US5621761A  Rotationally invariant trellis coding incorporating transparent binary convolutional codes  Google Patents
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 US5621761A US5621761A US08/353,064 US35306494A US5621761A US 5621761 A US5621761 A US 5621761A US 35306494 A US35306494 A US 35306494A US 5621761 A US5621761 A US 5621761A
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 H—ELECTRICITY
 H04—ELECTRIC COMMUNICATION TECHNIQUE
 H04L—TRANSMISSION OF DIGITAL INFORMATION, e.g. TELEGRAPHIC COMMUNICATION
 H04L27/00—Modulatedcarrier systems
 H04L27/32—Carrier systems characterised by combinations of two or more of the types covered by groups H04L27/02, H04L27/10, H04L27/18 or H04L27/26
 H04L27/34—Amplitude and phasemodulated carrier systems, e.g. quadratureamplitude modulated carrier systems
 H04L27/3405—Modifications of the signal space to increase the efficiency of transmission, e.g. reduction of the bit error rate, bandwidth, or average power
 H04L27/3416—Modifications of the signal space to increase the efficiency of transmission, e.g. reduction of the bit error rate, bandwidth, or average power in which the information is carried by both the individual signal points and the subset to which the individual points belong, e.g. using coset coding, lattice coding, or related schemes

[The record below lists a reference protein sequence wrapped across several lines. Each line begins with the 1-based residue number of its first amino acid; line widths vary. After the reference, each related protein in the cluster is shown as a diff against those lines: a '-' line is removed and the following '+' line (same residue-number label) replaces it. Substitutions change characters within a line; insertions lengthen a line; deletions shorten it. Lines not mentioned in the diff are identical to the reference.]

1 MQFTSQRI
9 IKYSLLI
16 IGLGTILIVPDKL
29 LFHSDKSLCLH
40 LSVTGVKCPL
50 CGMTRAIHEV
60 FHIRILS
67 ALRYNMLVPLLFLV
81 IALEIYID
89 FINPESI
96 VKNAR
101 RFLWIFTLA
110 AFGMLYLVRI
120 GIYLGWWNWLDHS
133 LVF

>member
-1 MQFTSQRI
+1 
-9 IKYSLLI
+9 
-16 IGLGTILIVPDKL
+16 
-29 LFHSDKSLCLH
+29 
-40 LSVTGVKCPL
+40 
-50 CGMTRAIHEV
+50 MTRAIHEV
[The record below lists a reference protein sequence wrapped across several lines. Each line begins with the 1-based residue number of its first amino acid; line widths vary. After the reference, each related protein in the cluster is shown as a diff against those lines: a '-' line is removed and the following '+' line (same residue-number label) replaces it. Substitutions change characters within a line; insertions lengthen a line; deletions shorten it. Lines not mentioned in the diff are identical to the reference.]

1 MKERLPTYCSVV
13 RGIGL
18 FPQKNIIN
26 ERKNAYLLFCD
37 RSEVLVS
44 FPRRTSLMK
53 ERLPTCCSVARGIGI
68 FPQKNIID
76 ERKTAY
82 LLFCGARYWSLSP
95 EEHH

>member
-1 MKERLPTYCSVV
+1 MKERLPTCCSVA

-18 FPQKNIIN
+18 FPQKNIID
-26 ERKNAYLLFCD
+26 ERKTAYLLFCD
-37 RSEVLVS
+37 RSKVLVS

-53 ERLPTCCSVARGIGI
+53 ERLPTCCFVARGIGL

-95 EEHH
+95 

H04L27/3427—Modifications of the signal space to increase the efficiency of transmission, e.g. reduction of the bit error rate, bandwidth, or average power in which the information is carried by both the individual signal points and the subset to which the individual points belong, e.g. using coset coding, lattice coding, or related schemes in which the constellation is the n  fold Cartesian product of a single underlying twodimensional constellation
 H04L27/3433—Modifications of the signal space to increase the efficiency of transmission, e.g. reduction of the bit error rate, bandwidth, or average power in which the information is carried by both the individual signal points and the subset to which the individual points belong, e.g. using coset coding, lattice coding, or related schemes in which the constellation is the n  fold Cartesian product of a single underlying twodimensional constellation using an underlying square constellation